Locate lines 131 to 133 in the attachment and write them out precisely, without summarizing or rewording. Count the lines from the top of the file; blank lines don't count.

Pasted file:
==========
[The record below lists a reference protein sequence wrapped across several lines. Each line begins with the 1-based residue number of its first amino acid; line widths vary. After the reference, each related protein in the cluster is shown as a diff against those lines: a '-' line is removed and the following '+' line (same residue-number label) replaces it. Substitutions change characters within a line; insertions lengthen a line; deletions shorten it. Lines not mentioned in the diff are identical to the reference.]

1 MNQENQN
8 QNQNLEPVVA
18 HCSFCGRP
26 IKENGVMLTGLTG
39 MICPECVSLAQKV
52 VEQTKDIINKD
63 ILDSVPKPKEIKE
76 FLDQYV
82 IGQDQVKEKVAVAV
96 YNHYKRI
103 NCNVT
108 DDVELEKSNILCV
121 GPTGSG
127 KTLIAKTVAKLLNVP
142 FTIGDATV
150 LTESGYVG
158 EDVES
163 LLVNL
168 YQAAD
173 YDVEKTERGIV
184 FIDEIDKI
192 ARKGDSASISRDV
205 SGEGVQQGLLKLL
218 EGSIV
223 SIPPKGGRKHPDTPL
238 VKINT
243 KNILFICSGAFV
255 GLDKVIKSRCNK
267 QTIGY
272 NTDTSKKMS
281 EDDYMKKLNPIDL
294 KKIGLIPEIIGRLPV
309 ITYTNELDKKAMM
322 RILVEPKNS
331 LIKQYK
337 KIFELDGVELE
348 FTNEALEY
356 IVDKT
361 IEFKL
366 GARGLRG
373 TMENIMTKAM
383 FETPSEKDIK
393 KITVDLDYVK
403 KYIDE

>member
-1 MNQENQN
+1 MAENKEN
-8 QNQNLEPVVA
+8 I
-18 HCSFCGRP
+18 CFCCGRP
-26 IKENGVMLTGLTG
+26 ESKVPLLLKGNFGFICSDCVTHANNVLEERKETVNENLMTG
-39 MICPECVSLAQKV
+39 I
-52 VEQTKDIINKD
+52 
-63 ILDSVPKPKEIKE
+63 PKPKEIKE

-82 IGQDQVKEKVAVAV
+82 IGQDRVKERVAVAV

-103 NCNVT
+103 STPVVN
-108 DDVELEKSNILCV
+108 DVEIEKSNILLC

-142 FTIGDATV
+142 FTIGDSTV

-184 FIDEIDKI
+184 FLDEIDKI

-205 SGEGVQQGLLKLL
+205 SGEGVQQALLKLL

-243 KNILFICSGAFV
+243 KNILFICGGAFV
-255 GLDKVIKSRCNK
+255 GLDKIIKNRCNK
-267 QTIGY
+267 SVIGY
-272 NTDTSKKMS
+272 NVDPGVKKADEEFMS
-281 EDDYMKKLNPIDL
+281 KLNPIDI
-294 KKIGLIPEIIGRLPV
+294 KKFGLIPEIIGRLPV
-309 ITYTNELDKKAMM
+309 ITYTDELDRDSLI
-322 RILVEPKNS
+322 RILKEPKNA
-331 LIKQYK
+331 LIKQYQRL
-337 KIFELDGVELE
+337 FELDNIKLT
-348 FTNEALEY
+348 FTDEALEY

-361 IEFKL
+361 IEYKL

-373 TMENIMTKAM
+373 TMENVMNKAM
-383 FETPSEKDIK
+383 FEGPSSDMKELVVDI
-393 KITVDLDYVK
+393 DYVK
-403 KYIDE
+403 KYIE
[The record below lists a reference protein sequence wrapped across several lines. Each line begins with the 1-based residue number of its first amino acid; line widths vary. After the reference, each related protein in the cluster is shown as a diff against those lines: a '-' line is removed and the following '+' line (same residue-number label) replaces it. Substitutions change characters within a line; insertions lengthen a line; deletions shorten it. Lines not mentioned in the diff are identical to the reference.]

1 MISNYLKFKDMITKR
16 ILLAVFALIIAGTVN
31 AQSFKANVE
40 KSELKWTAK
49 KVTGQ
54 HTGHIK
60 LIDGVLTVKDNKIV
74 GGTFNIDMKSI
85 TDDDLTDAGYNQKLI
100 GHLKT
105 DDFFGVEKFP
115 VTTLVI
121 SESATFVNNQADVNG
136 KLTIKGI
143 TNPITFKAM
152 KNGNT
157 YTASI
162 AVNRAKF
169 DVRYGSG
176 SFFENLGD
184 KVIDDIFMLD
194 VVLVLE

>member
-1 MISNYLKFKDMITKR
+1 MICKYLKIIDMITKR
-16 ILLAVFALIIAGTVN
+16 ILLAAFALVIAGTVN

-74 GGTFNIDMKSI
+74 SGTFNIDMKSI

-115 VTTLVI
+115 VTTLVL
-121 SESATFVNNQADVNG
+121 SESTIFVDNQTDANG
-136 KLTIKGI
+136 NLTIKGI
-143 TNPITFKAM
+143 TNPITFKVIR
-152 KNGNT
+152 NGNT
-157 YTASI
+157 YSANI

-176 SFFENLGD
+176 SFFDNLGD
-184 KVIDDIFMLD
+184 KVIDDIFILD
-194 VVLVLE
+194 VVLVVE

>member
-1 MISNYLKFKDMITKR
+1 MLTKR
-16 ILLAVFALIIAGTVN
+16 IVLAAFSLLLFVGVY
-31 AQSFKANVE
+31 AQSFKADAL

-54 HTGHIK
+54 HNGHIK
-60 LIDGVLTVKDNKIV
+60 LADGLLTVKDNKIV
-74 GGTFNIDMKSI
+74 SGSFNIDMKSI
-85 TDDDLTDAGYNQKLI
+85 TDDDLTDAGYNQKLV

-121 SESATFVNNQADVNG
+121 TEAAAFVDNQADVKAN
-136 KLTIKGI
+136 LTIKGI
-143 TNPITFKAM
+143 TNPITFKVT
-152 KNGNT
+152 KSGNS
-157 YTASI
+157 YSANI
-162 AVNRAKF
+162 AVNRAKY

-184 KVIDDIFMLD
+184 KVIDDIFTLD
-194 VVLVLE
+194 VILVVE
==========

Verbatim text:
-16 ILLAVFALIIAGTVN
+16 ILLAAFALVIAGTVN

-74 GGTFNIDMKSI